Crushed new potatoes are a dish I’m happy to make my dinner, all on its own. Especially if the new potatoes are the king of the spuds: Jersey Royals.
Jersey Royals are the king’s choice
They are the harbinger of spring and all the exciting new season’s produce. They are something of a National Treasure in Britain, deservedly considered the best-tasting new potatoes. What’s so special about them?
Grown in Jersey, they have a Protected Designation of Origin. The potatoes are of the variety called International Kidney and are typically grown as a new potato. Which I’m guessing means they are never allowed to grow huge in the ground and that figures: we never see baking Jersey Royals in the shops.
In around 1878, a Jersey farmer named Hugh de la Haye showed friends a peculiar large potato that he had bought, which had 15 'eyes' (points from which new plants sprout).
When cut up and planted in a côtil (a steeply sloping field) above the Bellozanne valley, one of the emerging plants produced delicious kidney-shaped potatoes with a paper-thin skin, which they called the Jersey Royal Fluke. This was later shortened to 'Jersey Royal'.
In modern times the Jersey Royal is Jersey's biggest crop export, accounting for around 70% of agricultural turnover. Almost all of those potatoes are eaten in the United Kingdom, the export running into the amounts of around 30k tonnes worth £28.6m.
Like champagne or Parmesan, Jersey Royals are covered by a Protected Designation of Origin (PDO).
Jersey Royals are known for their superbly sweet and nutty flavour, with paper-thin skin and waxy, cream-white flesh. Since their discovery in the late 1800s, they’ve been grown exclusively by a small group of growers in Jersey. The island’s unique microclimate creates the perfect conditions for this special spring spud to flourish.
They are in season for a short window in the spring and their creamy texture and nutty flavour make them a real treat.
How to handle the Royals
Personally, I don’t like to buy them pre-washed, sterile and graded by size in supermarket plastic packaging. Picking tiny ones from a box of soil-covered, grubby spuds larger and smaller on a market stall is part of the experience.
Washed potatoes also will not keep as well as the dirty ones – though if you’re impatient to cook and devour them later the same day, it’s a bit irrelevant.
What is more important, washed Jersey might be stripped off this paper-thin skin which I adore. So I’d much sooner buy them mucky, take the time and sacrifice my manicure scrubbing them with a vegetable brush, all for the sake of the most delicious treat.
The thing is, I’m a little idiosyncratic about eating new potatoes. Ever since I was a kid, I’ve enjoyed spearing them on my fork one by one, first biting the skin off carefully, to then dip the naked spuddie in butter and eat it up. Simply divine.
How to prepare Jersey Royals?
As with all high value produce, the simpler, the better. Thoroughly scrubbed, plunged into plenty of cold, heavily salted water, they usually take about 20-30 minutes from the boiling point. You should let them cook through until they offer nearly no resistance to a prodding fork or knife.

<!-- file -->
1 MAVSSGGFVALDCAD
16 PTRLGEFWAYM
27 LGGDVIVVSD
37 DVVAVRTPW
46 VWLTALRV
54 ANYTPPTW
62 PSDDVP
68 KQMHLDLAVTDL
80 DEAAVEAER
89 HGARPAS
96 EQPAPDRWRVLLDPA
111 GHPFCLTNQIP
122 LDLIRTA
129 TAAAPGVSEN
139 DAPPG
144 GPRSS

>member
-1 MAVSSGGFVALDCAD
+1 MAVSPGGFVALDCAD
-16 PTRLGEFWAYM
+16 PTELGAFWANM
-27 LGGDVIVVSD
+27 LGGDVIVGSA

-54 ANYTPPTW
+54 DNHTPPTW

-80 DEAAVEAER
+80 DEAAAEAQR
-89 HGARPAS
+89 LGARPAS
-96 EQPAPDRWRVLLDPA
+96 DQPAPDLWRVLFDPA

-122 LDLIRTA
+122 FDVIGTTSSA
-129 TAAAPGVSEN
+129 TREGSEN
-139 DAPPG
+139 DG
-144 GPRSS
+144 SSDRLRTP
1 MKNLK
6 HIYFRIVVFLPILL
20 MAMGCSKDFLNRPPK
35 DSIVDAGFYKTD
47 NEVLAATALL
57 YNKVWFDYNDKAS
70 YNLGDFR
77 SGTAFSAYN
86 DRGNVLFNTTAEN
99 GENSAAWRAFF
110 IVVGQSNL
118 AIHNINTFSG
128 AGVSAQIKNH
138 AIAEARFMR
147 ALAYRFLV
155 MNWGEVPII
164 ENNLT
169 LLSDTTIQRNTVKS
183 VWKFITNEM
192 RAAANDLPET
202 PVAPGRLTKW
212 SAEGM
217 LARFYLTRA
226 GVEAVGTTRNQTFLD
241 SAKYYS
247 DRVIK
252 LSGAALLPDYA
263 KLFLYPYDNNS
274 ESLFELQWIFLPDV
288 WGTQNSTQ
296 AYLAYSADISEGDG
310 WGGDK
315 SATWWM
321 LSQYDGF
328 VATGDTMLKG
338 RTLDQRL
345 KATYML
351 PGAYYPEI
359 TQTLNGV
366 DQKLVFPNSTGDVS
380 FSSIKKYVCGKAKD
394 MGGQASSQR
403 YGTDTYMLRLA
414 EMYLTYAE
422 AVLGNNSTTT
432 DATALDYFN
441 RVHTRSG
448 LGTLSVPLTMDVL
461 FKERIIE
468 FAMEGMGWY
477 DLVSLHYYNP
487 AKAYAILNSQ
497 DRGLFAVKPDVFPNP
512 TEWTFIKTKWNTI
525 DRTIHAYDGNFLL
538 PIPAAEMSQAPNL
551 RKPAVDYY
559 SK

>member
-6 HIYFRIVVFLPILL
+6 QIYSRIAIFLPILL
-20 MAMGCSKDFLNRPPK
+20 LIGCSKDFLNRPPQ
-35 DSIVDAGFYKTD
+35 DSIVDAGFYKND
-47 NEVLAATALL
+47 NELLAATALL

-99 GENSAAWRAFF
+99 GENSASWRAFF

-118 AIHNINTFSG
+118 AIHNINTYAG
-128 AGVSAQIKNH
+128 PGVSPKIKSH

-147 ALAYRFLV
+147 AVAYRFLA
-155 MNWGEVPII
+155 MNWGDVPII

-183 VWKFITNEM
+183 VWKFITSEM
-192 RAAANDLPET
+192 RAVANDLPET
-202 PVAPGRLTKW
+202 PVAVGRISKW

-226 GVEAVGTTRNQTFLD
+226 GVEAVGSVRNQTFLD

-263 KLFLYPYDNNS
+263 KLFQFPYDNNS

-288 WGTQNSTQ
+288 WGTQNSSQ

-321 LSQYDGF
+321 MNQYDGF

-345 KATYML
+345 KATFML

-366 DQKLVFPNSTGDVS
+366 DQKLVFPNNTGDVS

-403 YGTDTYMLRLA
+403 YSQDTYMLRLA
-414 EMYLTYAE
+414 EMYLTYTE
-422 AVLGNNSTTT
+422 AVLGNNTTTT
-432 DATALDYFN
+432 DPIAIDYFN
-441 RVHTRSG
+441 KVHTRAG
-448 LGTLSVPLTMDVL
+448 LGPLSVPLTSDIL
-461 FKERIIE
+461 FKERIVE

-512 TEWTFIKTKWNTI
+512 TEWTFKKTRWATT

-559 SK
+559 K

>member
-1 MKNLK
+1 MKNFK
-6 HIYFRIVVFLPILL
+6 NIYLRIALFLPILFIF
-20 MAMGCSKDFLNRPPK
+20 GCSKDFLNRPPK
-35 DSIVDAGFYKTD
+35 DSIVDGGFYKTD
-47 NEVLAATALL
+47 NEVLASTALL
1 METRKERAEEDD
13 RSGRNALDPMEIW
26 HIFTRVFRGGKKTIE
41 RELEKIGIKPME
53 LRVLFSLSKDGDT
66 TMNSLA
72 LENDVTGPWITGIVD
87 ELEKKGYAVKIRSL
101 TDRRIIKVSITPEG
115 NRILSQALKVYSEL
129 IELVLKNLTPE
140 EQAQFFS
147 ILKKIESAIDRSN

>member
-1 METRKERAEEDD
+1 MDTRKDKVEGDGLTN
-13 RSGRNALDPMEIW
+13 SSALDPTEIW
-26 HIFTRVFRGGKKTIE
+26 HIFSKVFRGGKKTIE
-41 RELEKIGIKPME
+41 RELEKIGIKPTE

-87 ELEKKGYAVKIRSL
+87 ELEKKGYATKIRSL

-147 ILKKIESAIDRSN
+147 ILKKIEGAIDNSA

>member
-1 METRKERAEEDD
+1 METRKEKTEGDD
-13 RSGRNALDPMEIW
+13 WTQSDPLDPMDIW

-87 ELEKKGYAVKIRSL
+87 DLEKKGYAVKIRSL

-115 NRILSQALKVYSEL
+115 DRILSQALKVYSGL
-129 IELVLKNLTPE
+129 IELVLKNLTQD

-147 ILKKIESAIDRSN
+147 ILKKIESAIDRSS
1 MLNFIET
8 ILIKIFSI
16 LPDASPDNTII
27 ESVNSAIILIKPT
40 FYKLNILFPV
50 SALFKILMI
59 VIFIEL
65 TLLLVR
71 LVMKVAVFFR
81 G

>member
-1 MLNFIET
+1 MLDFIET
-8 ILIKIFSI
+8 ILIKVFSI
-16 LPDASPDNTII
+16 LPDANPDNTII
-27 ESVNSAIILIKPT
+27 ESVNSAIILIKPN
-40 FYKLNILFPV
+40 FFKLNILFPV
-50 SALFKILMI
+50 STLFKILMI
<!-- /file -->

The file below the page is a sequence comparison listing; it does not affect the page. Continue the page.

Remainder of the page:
Drain, let them sit in uncovered pan on the warm hob for a minute to steam off, then add a good knob of cold butter and let it swirl around the potatoes.
Herbs are also a great addition, with finely chopped dill, parsley or mint the best choice. A sprinkling of salt and the feast is ready.
But for an ultimate new potato experience, try this recipe below.
Crushed new potatoes
Obviously, use the best local new potatoes if Jersey Royal are not available to you. It’s a little like with strawberries: the best ones are the local, freshly picked ones. So whether it’s Idaho, Yukon Golds, Pink Fir or Ratte, you can prepare them in this way easily.
This method is excellent. Boiled until tender as above, steam them off then add the extras: herbs, garlic, something sour, something spicy, something borrowed, something blue – oops, wrong context.
But seriously, the combination of chopped herbs, be it dill or mint as mentioned above, with crushed garlic, chopped olives and a pickled chilli will taste fabulous. I wouldn’t go for a madly hot chilli there by the way but rather a gentle jalapeno or the sweet round peppers.
With those colourful additions, more salt and black pepper, a little butter or olive oil and a drizzle of good vinegar or lemon juice, put the lid back on and shake the pan energetically to slightly crush the potatoes to release the flavour.
If they don’t want to yield, you can press them lightly with a spoon or a fork before serving, with the juices scrupulously scraped out of the pan and drizzled over the plates.
More potato recipes
Cod and potato recipe, a simple dish and always a winner. Cod or any other white fish and potato bake with herbs is a one tray dinner; the cod is roasted on top of crisp and herby potato slices.
These oil poached new potatoes taste almost like steamed. Close to Greek style lemon and garlic potatoes in taste, they are not crispy but very lemony and flavoursome.
A warm salad of Purple Majesty potatoes, zucchini and radishes. Purple Majesty, which I call Goth Potatoes, taste delicious and contain tonnes of plant nutrients as well as antioxidants. This salad brings the best in Purple Majesty potatoes when simply boiled and tossed with zucchini, pancetta and radish.
More spring recipes
Grilled asparagus with flaked almonds and Parmesan, an exquisite side dish or starter ready in 10 minutes. It can be cooked in oven grill or on a barbecue.
Creamy leeks sautéed with wild garlic. Wild garlic aka bear’s garlic or ramsons turns up in April in woody, wet, marshy lands and down in the overgrown part of my garden.
Beetroot leaf tart is a great way to use beetroot leaves. Never throw them away! Beet greens are nutritious and delicious, the small young leaves on baby beetroot can be used raw in salads.